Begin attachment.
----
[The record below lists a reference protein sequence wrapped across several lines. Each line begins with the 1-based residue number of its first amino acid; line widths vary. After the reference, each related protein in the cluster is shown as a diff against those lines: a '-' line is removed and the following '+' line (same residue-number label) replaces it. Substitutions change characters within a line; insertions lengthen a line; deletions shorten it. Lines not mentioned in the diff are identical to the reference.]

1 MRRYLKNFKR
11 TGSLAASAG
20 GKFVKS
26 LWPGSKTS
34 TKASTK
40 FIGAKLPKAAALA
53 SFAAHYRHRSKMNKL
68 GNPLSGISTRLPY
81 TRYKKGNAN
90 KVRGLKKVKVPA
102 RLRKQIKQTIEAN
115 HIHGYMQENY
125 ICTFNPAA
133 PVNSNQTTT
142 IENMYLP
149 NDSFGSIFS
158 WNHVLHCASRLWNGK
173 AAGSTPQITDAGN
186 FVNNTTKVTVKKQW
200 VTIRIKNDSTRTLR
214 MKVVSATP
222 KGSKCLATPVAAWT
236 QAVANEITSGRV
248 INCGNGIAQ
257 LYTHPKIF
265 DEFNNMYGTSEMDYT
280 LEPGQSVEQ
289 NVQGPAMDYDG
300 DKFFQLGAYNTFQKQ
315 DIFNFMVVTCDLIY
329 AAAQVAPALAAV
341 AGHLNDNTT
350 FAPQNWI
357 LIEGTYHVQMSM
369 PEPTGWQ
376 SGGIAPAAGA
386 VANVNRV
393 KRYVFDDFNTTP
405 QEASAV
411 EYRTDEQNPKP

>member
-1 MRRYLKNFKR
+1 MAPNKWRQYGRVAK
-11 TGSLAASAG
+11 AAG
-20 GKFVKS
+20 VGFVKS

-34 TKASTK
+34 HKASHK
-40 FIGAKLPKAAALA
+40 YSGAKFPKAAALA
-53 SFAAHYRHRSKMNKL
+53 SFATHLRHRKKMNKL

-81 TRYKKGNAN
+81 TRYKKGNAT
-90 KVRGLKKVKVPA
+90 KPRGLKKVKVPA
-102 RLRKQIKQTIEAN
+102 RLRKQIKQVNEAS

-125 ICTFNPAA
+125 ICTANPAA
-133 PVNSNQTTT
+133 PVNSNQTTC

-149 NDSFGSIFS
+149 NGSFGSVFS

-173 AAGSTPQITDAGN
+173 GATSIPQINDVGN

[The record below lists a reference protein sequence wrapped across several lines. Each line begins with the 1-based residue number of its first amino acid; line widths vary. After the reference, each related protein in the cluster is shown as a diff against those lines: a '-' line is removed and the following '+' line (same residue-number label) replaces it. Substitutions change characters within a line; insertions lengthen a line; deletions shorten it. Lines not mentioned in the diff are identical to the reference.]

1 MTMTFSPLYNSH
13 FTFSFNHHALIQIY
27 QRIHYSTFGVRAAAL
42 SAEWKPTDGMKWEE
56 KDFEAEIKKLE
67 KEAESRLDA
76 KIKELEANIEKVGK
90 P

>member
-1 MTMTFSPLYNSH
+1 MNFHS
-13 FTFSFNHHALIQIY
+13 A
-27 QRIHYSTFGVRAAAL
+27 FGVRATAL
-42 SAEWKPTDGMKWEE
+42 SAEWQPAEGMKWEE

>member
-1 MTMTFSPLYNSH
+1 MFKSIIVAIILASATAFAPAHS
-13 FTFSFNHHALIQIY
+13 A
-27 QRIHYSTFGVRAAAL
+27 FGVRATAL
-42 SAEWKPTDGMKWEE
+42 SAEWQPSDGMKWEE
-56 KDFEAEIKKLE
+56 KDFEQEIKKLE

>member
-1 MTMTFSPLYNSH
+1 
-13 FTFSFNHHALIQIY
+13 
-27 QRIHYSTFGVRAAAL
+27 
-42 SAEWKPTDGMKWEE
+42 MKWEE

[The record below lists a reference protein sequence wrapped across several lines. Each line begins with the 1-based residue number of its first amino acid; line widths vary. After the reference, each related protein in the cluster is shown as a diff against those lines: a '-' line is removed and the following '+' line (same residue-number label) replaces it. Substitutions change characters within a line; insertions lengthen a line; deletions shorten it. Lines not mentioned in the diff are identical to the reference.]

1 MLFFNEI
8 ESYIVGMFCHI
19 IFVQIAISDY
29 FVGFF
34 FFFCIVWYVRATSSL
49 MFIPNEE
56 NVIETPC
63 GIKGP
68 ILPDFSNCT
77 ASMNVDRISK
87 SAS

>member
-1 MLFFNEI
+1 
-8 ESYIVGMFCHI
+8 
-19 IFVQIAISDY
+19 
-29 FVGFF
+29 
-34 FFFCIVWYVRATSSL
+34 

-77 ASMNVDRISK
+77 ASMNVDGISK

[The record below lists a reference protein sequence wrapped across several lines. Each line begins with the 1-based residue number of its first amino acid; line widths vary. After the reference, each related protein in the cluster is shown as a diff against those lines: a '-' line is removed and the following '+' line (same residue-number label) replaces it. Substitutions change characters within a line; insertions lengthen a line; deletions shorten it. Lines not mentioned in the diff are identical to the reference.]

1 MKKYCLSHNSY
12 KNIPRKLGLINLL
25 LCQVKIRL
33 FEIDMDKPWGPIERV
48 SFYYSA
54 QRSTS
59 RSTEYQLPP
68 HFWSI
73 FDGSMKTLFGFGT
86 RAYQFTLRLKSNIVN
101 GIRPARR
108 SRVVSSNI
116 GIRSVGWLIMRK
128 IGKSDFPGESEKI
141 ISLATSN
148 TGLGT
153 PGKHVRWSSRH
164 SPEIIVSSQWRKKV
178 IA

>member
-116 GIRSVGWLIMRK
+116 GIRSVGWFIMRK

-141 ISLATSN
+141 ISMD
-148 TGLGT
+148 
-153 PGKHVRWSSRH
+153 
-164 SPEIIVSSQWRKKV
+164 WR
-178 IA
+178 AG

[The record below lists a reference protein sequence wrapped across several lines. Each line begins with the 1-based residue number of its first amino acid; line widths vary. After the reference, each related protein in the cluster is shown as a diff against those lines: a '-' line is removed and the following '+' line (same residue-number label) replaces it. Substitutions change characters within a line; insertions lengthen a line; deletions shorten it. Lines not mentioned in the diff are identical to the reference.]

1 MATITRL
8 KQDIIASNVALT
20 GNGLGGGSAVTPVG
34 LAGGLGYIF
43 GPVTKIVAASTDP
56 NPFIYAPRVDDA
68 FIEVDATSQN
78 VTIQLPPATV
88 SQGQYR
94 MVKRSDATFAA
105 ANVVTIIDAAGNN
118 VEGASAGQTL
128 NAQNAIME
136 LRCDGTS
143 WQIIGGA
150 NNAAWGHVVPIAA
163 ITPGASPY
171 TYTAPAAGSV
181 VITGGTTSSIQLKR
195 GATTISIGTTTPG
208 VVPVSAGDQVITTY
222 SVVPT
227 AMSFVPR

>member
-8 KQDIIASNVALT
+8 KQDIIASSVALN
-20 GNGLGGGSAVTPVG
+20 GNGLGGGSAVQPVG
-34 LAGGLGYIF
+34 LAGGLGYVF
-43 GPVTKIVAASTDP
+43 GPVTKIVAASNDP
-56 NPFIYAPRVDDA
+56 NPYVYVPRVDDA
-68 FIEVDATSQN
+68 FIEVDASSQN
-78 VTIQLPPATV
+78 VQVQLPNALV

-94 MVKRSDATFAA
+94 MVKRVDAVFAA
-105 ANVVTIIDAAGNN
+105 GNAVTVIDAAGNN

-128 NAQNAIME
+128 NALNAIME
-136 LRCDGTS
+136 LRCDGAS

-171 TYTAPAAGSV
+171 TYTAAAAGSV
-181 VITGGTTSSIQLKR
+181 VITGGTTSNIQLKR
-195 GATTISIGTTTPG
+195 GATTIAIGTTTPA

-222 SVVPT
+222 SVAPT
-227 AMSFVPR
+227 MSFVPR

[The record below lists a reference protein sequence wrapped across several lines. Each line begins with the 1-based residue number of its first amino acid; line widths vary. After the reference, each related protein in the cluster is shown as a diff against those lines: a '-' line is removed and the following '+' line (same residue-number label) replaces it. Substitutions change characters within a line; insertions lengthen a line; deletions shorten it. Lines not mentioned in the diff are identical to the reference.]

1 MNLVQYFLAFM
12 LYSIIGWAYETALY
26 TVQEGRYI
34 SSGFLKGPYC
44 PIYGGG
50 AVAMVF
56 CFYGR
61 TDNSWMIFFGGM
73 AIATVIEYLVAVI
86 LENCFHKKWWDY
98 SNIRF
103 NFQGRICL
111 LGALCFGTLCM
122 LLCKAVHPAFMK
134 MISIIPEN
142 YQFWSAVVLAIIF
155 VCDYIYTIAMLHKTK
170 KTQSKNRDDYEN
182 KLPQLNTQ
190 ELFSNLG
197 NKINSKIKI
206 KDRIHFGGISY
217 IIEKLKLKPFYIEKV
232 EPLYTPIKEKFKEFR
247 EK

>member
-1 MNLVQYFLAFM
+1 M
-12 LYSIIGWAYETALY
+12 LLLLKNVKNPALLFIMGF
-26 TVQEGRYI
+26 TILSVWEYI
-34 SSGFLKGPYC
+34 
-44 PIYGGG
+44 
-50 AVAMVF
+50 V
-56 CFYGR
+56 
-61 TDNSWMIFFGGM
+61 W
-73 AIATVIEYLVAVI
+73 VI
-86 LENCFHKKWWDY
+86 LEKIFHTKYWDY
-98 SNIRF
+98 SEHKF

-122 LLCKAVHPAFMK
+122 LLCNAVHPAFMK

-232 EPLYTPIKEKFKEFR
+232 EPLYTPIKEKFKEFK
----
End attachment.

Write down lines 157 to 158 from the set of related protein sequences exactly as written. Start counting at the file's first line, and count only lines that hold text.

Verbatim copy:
-148 TGLGT
+148 